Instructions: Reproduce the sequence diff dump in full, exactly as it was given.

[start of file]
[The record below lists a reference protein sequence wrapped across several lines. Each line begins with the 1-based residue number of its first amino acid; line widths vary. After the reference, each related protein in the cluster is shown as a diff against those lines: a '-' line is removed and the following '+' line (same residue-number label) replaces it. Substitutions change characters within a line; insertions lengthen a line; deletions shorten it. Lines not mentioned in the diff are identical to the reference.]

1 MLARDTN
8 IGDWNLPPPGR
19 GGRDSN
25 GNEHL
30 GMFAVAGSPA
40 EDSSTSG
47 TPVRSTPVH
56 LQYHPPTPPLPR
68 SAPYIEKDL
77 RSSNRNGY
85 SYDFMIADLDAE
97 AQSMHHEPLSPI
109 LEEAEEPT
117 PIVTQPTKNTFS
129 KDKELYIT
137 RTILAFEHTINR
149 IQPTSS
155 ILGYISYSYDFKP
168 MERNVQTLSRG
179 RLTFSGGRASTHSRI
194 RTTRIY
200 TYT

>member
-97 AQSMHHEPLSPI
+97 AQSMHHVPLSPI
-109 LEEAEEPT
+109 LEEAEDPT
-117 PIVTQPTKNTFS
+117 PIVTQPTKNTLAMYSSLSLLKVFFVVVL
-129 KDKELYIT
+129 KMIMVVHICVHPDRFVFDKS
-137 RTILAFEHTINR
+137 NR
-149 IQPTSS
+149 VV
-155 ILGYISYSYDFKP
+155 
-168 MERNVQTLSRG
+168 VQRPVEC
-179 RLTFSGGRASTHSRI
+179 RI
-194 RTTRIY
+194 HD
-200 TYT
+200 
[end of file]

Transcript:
[The record below lists a reference protein sequence wrapped across several lines. Each line begins with the 1-based residue number of its first amino acid; line widths vary. After the reference, each related protein in the cluster is shown as a diff against those lines: a '-' line is removed and the following '+' line (same residue-number label) replaces it. Substitutions change characters within a line; insertions lengthen a line; deletions shorten it. Lines not mentioned in the diff are identical to the reference.]

1 MLARDTN
8 IGDWNLPPPGR
19 GGRDSN
25 GNEHL
30 GMFAVAGSPA
40 EDSSTSG
47 TPVRSTPVH
56 LQYHPPTPPLPR
68 SAPYIEKDL
77 RSSNRNGY
85 SYDFMIADLDAE
97 AQSMHHEPLSPI
109 LEEAEEPT
117 PIVTQPTKNTFS
129 KDKELYIT
137 RTILAFEHTINR
149 IQPTSS
155 ILGYISYSYDFKP
168 MERNVQTLSRG
179 RLTFSGGRASTHSRI
194 RTTRIY
200 TYT

>member
-97 AQSMHHEPLSPI
+97 AQSMHHVPLSPI
-109 LEEAEEPT
+109 LEEAEDPT
-117 PIVTQPTKNTFS
+117 PIVTQPTKNTLAMYSSLSLLKVFFVVVL
-129 KDKELYIT
+129 KMIMVVHICVHPDRFVFDKS
-137 RTILAFEHTINR
+137 NR
-149 IQPTSS
+149 VV
-155 ILGYISYSYDFKP
+155 
-168 MERNVQTLSRG
+168 VQRPVEC
-179 RLTFSGGRASTHSRI
+179 RI
-194 RTTRIY
+194 HD
-200 TYT
+200 